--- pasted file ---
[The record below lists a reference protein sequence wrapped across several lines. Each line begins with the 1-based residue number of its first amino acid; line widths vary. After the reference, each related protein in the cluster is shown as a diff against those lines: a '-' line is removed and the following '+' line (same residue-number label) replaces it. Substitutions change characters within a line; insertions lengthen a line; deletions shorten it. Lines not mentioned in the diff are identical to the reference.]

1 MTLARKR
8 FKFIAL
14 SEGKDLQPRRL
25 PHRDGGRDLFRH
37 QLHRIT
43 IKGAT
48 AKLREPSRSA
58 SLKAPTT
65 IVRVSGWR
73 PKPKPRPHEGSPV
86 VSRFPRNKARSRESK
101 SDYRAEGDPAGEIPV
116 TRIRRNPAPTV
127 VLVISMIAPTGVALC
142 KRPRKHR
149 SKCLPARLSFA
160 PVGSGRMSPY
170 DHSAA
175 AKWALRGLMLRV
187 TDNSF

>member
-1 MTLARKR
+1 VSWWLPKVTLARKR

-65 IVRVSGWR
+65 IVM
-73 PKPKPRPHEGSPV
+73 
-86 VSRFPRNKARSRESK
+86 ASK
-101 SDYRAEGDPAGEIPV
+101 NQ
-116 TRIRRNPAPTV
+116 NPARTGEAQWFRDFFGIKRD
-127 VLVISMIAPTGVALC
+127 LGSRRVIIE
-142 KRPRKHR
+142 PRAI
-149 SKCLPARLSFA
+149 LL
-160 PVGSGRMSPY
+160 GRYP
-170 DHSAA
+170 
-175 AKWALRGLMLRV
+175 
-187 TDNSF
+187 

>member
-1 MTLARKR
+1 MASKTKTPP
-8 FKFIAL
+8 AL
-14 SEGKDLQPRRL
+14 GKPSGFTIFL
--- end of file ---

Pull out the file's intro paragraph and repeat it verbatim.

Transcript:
[The record below lists a reference protein sequence wrapped across several lines. Each line begins with the 1-based residue number of its first amino acid; line widths vary. After the reference, each related protein in the cluster is shown as a diff against those lines: a '-' line is removed and the following '+' line (same residue-number label) replaces it. Substitutions change characters within a line; insertions lengthen a line; deletions shorten it. Lines not mentioned in the diff are identical to the reference.]